attributes and fraud risks. Significant finding are:

  • Offline Consumers have little online presence, either social
    networking or shopping, are exposed to less fraud risk than digitally
    connected consumers, but their minimal digital life brings other
    risks. With a distrust of both online and mobile banking, these
    consumers take more than 40 days to detect fraud and incur higher
    fraud amounts than other fraud victims.
  • Social Networkers share their social life in digital platforms
    (like Facebook, Instagram, Snapchat and other networks) but do very
    little e- or m-commerce, face the risks associated with having their
    personal information widely available to fraudsters who can use it to
    overcome security measures or socially engineer victims. This
    manifests in a 46 percent higher risk of account takeover fraud.
  • E-commerce Shoppers (including m-commerce) expose their
    financial information to potential compromise and experience an
    elevated risk of existing card fraud. Sixty-two percent of these
    e-commerce shoppers made an online purchase within the past week.
    While this customer segment experienced the highest prevalence of
    fraud of any of the four segments, they also tended to catch it very
    quickly, minimizing the impact. Seventy-eight percent of fraud victims
    in this segment detected fraud within one week of it beginning.
  • Digitally Connected Consumers have extensive social network
    activity, frequently shop online or with mobile devices, and are quick
    to adopt new digital technologies. Twenty-five percent of these
    consumers used a P2P payment service in the past week. Digitally
    connected consumers have a presence on an average of 4.9 social
    networks, are predominantly female. This also exposes them to greater
    risks, a 30 percent more risk to be a fraud victim.

“After five years of relatively small growth or even decreases in fraud,
this year’s findings drives home that fraudsters never rest and when one
areas is closed, they adapt and find new approaches,” said Al Pascual,
senior vice president, research director and head of fraud & security,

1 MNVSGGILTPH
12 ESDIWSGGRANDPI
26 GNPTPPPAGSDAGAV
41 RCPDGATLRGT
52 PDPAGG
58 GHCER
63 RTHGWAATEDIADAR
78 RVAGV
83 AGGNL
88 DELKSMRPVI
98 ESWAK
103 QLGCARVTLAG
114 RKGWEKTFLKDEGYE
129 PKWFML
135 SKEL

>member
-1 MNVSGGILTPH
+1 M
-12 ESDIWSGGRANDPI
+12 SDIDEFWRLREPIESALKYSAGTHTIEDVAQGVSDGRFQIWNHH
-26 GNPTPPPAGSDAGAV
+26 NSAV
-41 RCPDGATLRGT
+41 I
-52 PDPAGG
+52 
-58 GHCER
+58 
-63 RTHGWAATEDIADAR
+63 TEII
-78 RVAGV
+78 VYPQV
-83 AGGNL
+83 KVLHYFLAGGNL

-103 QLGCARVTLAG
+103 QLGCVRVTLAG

Javelin Strategy & Research. “The rise of information available via data
breaches is particularly troublesome for the industry and a boon for
fraudsters. To successfully fight fraudsters, the industry needs to
close security gaps and continue to improve and consumers must be
proactive too.”


Identity fraud is defined as the unauthorized use of another person’s
personal information to achieve illicit financial gain. Identity fraud
can range from simply using a stolen payment card account, to making a
fraudulent purchase, to taking control of existing accounts or opening
new accounts.

In 2016, Javelin conducted an address-based survey of 5,028 U.S.
consumers to assess the impact of fraud, uncover where fraudsters are
making progress, explore consumers’ actions and behaviors and how it
relates to fraud risk levels, and identify segments of consumers most
affected by fraud.

Seven Safety Tips to Protect Consumers

Javelin recommends that consumers work in partnership with institutions
to help minimize their risk and impact of identity fraud. The following
are seven recommendations for consumers to follow:

1. Be smart on social media – Social media can help you keep
up-to-date on your friends lives, but can also help fraudsters stay
up-to-date too. Reviewing your social media security settings to make
sure that your profile is only visible to friends and connections is a
good place to start in securing social media from fraudsters. Do not
accept friend requests from people you do not know.

2. Protect online shopping accounts – With fraud moving online,
accounts with online shopping sites are valuable targets. Enabling